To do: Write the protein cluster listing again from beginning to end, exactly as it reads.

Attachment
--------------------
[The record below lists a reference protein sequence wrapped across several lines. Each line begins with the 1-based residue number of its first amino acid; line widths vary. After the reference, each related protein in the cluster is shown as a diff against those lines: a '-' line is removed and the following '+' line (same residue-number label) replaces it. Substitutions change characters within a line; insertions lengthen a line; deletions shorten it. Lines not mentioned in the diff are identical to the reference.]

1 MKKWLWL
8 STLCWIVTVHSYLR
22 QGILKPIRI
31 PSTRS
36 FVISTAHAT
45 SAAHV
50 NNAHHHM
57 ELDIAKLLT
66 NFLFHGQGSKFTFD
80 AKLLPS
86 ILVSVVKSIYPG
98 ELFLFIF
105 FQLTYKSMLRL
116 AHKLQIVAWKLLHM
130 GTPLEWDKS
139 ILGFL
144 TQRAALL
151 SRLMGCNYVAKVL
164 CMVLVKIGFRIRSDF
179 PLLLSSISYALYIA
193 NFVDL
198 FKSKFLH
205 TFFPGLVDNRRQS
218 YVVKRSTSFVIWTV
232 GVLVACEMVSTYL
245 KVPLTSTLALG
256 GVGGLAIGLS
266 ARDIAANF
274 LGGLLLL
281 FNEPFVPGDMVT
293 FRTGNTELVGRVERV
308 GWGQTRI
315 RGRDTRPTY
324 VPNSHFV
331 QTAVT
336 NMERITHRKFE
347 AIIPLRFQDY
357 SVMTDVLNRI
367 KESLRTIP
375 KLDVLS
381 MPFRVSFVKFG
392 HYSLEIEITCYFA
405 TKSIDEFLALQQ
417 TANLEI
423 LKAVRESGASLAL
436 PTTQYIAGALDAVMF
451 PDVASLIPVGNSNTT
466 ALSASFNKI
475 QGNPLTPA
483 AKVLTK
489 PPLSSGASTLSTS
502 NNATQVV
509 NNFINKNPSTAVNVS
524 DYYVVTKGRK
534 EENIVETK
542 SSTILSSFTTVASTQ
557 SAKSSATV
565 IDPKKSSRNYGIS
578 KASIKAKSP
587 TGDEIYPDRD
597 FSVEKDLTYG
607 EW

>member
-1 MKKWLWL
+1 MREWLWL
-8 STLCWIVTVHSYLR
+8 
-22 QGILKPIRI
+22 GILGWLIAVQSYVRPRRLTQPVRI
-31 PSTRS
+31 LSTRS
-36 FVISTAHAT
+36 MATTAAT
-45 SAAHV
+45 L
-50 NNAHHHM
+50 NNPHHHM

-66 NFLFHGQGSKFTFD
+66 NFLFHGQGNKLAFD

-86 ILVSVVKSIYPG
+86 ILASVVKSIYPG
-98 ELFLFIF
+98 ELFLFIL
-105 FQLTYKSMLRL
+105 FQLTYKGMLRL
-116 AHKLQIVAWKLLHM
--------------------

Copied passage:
[The record below lists a reference protein sequence wrapped across several lines. Each line begins with the 1-based residue number of its first amino acid; line widths vary. After the reference, each related protein in the cluster is shown as a diff against those lines: a '-' line is removed and the following '+' line (same residue-number label) replaces it. Substitutions change characters within a line; insertions lengthen a line; deletions shorten it. Lines not mentioned in the diff are identical to the reference.]

1 MKKWLWL
8 STLCWIVTVHSYLR
22 QGILKPIRI
31 PSTRS
36 FVISTAHAT
45 SAAHV
50 NNAHHHM
57 ELDIAKLLT
66 NFLFHGQGSKFTFD
80 AKLLPS
86 ILVSVVKSIYPG
98 ELFLFIF
105 FQLTYKSMLRL
116 AHKLQIVAWKLLHM
130 GTPLEWDKS
139 ILGFL
144 TQRAALL
151 SRLMGCNYVAKVL
164 CMVLVKIGFRIRSDF
179 PLLLSSISYALYIA
193 NFVDL
198 FKSKFLH
205 TFFPGLVDNRRQS
218 YVVKRSTSFVIWTV
232 GVLVACEMVSTYL
245 KVPLTSTLALG
256 GVGGLAIGLS
266 ARDIAANF
274 LGGLLLL
281 FNEPFVPGDMVT
293 FRTGNTELVGRVERV
308 GWGQTRI
315 RGRDTRPTY
324 VPNSHFV
331 QTAVT
336 NMERITHRKFE
347 AIIPLRFQDY
357 SVMTDVLNRI
367 KESLRTIP
375 KLDVLS
381 MPFRVSFVKFG
392 HYSLEIEITCYFA
405 TKSIDEFLALQQ
417 TANLEI
423 LKAVRESGASLAL
436 PTTQYIAGALDAVMF
451 PDVASLIPVGNSNTT
466 ALSASFNKI
475 QGNPLTPA
483 AKVLTK
489 PPLSSGASTLSTS
502 NNATQVV
509 NNFINKNPSTAVNVS
524 DYYVVTKGRK
534 EENIVETK
542 SSTILSSFTTVASTQ
557 SAKSSATV
565 IDPKKSSRNYGIS
578 KASIKAKSP
587 TGDEIYPDRD
597 FSVEKDLTYG
607 EW

>member
-1 MKKWLWL
+1 MREWLWL
-8 STLCWIVTVHSYLR
+8 
-22 QGILKPIRI
+22 GILGWLIAVQSYVRPRRLTQPVRI
-31 PSTRS
+31 LSTRS
-36 FVISTAHAT
+36 MATTAAT
-45 SAAHV
+45 L
-50 NNAHHHM
+50 NNPHHHM

-66 NFLFHGQGSKFTFD
+66 NFLFHGQGNKLAFD

-86 ILVSVVKSIYPG
+86 ILASVVKSIYPG
-98 ELFLFIF
+98 ELFLFIL
-105 FQLTYKSMLRL
+105 FQLTYKGMLRL
-116 AHKLQIVAWKLLHM